For fans of all things Southwestern—not quite as robust and thoughtful as Craig Childs’ House of Rain (2007) but a pleasure...

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THE LOST WORLD OF THE OLD ONES

DISCOVERIES IN THE ANCIENT SOUTHWEST

More travels in the Southwest of yore by outdoorsman/writer Roberts (Alone on the Ice: The Greatest Survival Story in the History of Exploration, 2013, etc.).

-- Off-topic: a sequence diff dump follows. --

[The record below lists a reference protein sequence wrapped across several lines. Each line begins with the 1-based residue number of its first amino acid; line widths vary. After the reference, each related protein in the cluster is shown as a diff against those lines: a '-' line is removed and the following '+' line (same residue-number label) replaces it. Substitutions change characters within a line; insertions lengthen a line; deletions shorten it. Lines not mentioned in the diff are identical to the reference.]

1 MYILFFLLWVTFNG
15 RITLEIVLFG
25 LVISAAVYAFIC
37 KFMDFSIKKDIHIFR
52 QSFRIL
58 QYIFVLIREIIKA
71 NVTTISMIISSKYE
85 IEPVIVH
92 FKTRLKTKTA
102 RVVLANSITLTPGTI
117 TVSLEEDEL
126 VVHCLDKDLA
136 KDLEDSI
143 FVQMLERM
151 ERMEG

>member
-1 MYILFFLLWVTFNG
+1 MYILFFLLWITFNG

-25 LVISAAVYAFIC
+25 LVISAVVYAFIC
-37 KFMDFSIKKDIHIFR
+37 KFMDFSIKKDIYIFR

There’s a place in southern Utah, not far from the Grand Canyon and closer still to the Grand Staircase-Escalante National Monument and Canyonlands, where, before 2002, the author had never been—unusual, since he’s scrambled up and down most of the rugged terrain in the Four Corners states over the last four decades or so. Interestingly, most of his “desert-rat cronies” hadn’t been there, either. More interestingly still, as he chronicles here, neither had many ancient people, save for a few outlier Kayenta Anasazi from down south who eventually “gave up on Kaiparowits…[and] returned to their homeland.” Roberts, a keen student of the region’s anthropology, takes time to wonder why, noting that in the last 15 years, interest has grown, with ever more sophistication in our understanding of the many ethnic and cultural groups that contributed to regional prehistory and their far-flung network of connections. Roberts also traveled nearby to the hidden lattice of canyons where vast numbers of Fremont Culture remains were recently formally cataloged, having been “protected by a single private owner” instead of the complex of laws surrounding what are called “cultural resources.” The author journeyed to places that have been overrun and ransacked by private collectors and protected, if sometimes too late, by the long arm of federal authority. Throughout, Roberts does two things: He stands on the land himself, affording armchair travelers a fine view of the place, and he scours vast stacks of scholarly literature to give us an up-to-date take on the minefield that is historical interpretation, with scholars coming just short of blows over angels-on-pinheads sorts of questions. Credit the author for including plenty of interesting photos, as well.